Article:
Being selected as an artist for the Jackson Hole Land Trust’s 35th anniversary has been an incredible honor. As a photographer for Jackson Hole Mountain Resort I am constantly shooting photos year-round and showcasing the seasons and the beauty of Jackson Hole. I feel like I have shot photos almost everywhere in the Greater Yellowstone Ecosystem. Arriving at “Elk Camp,” I knew I was somewhere different.
The property is north of Jackson, situated along the Snake River and a haven for wildlife. The goal for my first morning on the property was to scout and get a lay of the land. Cottonwood trees towered above.
We initially walked to the pond that is adjacent to the Snake River. What a view. I knew this spot would be a gimme for a sunrise photo.
We continued to explore Elk Camp and the land was interspersed between meandering streams, open meadows and towering trees. A cow moose walked through one of the fields to drink from a stream while we were scouting.
A few days later I set my alarm for 4:30am and arrive at Elk Camp just as the sun is beginning to rise. The sound of the forest is exploding. Birds chirp and elk bugles pierce the morning air. I diligently shoot the pond and the Snake River trying not to be drawn to the sounds of the wildlife.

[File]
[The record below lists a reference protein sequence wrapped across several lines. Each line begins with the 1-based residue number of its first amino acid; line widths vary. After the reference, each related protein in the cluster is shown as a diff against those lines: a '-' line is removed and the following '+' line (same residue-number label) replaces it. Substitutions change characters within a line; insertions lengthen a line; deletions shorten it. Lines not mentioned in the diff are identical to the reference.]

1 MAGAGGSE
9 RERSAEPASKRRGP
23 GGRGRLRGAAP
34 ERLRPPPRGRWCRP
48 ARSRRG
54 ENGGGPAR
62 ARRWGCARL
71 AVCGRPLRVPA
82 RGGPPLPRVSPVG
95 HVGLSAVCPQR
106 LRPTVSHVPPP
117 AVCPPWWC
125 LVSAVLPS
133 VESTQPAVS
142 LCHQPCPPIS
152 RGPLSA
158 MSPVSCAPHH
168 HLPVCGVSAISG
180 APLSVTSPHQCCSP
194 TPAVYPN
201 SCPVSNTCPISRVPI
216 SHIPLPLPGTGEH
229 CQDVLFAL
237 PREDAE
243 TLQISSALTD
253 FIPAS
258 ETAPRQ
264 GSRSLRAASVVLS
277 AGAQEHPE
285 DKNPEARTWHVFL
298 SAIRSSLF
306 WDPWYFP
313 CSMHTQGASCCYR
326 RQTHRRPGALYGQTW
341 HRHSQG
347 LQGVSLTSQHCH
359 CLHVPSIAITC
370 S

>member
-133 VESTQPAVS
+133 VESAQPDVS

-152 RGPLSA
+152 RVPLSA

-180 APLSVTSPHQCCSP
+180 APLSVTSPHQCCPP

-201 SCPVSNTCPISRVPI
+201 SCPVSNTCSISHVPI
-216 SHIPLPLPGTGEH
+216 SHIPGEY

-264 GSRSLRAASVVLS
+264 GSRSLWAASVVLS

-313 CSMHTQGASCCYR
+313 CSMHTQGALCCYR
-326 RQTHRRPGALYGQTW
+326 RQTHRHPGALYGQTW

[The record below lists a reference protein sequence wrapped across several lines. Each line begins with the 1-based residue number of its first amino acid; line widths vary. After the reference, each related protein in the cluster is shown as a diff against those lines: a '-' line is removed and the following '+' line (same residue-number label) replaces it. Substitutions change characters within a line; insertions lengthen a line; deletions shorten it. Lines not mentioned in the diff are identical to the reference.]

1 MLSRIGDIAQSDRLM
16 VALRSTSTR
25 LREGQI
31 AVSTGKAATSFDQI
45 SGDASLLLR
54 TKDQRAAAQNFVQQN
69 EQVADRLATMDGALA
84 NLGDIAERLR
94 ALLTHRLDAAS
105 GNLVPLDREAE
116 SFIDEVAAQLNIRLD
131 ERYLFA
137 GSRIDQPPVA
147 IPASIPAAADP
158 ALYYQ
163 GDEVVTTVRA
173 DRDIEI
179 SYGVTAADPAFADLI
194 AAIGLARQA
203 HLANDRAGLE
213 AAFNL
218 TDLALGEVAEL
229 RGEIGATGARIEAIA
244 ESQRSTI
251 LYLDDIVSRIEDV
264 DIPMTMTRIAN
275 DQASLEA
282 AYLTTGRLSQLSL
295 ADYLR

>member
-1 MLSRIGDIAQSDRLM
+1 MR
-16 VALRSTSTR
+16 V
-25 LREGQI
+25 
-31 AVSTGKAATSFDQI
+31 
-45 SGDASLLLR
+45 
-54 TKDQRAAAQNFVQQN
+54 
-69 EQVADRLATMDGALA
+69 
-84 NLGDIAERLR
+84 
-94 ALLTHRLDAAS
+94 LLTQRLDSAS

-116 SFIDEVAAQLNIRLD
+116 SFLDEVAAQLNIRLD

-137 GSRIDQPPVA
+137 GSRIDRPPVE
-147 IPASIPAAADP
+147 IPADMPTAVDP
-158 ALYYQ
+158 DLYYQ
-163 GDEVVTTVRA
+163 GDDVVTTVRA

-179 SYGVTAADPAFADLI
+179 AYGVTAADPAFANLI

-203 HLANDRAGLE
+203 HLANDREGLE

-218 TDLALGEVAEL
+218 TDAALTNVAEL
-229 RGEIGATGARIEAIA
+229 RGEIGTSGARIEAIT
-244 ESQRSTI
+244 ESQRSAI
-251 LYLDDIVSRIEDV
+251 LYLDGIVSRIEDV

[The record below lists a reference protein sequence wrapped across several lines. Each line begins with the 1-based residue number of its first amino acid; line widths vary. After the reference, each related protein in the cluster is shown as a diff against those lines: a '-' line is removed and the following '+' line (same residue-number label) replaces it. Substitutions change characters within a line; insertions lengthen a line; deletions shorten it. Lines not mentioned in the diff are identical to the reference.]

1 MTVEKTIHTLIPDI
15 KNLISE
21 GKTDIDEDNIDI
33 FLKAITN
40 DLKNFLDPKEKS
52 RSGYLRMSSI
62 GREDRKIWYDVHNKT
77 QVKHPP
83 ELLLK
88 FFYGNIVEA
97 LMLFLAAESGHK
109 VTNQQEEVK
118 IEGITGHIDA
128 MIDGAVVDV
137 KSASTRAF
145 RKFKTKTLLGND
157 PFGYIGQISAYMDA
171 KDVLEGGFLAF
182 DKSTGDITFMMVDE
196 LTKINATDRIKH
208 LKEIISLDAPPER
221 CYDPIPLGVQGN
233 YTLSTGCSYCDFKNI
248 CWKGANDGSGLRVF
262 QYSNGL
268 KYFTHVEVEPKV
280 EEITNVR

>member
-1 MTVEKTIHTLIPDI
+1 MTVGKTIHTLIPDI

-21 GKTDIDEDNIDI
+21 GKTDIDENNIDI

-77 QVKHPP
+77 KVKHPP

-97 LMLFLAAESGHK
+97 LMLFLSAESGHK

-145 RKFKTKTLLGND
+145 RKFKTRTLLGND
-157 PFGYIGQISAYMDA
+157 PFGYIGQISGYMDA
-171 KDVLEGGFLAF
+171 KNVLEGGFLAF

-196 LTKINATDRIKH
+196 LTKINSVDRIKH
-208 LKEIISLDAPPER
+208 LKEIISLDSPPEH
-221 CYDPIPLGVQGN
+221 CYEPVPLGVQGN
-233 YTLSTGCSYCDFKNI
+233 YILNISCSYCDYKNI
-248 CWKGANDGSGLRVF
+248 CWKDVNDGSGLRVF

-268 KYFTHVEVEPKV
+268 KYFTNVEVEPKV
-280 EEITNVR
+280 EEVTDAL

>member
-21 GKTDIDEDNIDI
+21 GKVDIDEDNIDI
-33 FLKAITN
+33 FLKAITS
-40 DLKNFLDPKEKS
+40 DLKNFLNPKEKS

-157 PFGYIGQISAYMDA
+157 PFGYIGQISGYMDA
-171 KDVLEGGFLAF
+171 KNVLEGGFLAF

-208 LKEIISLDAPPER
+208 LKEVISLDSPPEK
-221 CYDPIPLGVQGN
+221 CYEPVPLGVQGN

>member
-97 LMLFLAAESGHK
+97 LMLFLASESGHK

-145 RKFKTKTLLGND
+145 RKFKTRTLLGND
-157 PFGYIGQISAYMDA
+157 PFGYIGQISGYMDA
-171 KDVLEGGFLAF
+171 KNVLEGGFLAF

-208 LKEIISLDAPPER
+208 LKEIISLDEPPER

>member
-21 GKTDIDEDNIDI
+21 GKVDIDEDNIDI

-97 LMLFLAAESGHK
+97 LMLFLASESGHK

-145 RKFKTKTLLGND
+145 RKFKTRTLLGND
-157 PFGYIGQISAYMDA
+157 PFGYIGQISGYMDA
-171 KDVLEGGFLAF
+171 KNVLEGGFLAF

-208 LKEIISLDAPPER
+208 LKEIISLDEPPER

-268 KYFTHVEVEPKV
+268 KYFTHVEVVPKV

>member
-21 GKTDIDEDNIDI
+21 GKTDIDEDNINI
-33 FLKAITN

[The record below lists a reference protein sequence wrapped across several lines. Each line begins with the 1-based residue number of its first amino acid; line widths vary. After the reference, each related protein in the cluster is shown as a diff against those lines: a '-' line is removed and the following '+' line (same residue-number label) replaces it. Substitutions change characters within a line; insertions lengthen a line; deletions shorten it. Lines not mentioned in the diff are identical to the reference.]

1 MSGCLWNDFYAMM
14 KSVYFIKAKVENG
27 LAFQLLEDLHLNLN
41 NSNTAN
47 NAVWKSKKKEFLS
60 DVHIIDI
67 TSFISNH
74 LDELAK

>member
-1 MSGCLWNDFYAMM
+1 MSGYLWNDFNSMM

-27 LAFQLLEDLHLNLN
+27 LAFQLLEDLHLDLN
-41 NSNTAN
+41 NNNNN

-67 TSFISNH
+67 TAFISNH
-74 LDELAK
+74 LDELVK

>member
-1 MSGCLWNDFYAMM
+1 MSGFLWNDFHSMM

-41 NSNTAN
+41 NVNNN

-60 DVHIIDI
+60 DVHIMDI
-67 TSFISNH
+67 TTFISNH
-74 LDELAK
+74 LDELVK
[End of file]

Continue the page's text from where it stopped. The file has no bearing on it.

Finally as the sun crests the horizon I slip into the woods to see what the forest has to offer. Again I find myself face to face with the cow moose standing behind a bed of purple lupines.
I’m drawn back to the meadow and stream where I first encountered the moose. The rays of the sun are piercing through the trees casting a golden light on the field.
With all the incredible views the Tetons and Jackson Hole have to offer it’s the meadow that I choose to spend my time in. There’s something different about it. The golden rays, wildlife sanctuary and knowing that this spot will be forever protected capture my heart. I show up one more sunrise to shoot the meadow and it’s here that I take my photo for the Jackson Hole Land Trust’s 35th Anniversary.
– Eric Seymour